MIT Develops Way To Measure Hurricanes By Sound

Cambridge (MA) - Determining the difference between a level two and level three hurricane may be done in the future by measuring the sound instead of flying in airplanes in the middle of it at several hours throughout the day.

The Massachusetts Institute of Technology has developed a new, more cost-effective way of measuring the intensity of a hurricane.

Right now, the official way of determining hurricane strength is by sending in "hurricane hunters" that fly into the middle of the storm in durable airplanes, clocking the wind speeds as they pass.

However, according to MIT, the planes cost nearly $100 million each, and each individual flight costs around $50,000. This makes monitoring a single hurricane a very expensive ordeal, and the technology surrounding it hasn't changed all that much.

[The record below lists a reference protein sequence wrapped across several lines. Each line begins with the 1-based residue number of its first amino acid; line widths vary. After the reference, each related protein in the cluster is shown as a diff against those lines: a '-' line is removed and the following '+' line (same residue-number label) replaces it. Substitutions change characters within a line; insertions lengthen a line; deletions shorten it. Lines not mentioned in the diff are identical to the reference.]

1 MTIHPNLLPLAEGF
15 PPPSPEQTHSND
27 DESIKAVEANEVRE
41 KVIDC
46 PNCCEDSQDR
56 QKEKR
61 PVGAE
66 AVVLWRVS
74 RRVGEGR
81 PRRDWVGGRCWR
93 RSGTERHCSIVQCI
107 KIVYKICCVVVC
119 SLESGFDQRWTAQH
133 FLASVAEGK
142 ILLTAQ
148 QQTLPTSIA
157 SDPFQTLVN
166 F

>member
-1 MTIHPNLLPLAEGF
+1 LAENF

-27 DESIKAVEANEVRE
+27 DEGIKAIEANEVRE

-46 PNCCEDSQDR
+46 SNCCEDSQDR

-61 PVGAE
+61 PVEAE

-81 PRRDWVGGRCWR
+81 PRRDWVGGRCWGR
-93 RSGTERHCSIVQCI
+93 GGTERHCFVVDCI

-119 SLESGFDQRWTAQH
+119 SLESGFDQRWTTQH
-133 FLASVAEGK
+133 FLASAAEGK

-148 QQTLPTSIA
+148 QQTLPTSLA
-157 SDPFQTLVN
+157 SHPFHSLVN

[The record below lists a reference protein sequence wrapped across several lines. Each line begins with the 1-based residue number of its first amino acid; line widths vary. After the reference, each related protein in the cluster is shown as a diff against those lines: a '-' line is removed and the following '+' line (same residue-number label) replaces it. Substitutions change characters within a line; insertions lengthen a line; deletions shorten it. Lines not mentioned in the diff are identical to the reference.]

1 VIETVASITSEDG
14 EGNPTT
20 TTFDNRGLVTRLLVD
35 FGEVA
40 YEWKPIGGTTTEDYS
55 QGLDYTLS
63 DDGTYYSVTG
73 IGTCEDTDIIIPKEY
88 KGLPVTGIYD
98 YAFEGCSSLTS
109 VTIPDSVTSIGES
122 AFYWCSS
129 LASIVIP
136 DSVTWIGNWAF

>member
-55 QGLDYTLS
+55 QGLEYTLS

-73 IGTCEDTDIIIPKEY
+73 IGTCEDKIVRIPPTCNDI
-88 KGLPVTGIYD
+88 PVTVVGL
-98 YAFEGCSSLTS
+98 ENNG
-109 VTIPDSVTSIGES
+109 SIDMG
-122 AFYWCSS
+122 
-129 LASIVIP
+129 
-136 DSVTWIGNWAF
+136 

The new research from MIT has looked at placing out underwater microphones in the path of a hurricane. By measuring the amount of sound an oceanic storm produces, scientists can determine how fast the sustained winds are.

"There was almost a perfect relationship between the power of the wind and the power of the wind-generated noise," said MIT's director of undersea remote sensing and a researcher in the project Nicholas Makris.

In the future, weather trackers could place the hydrophones underwater before the storm approaches and remotely monitor the results, leading to a cost of just a fraction of conventional hurricane measuring techniques.

Moreover, say scientists, the technology could also be used to more effectively study climate change. According to MIT, the hydrophones can measure the amount of sea salt coming into the atmosphere, which it says is an indicator of the planet's climate.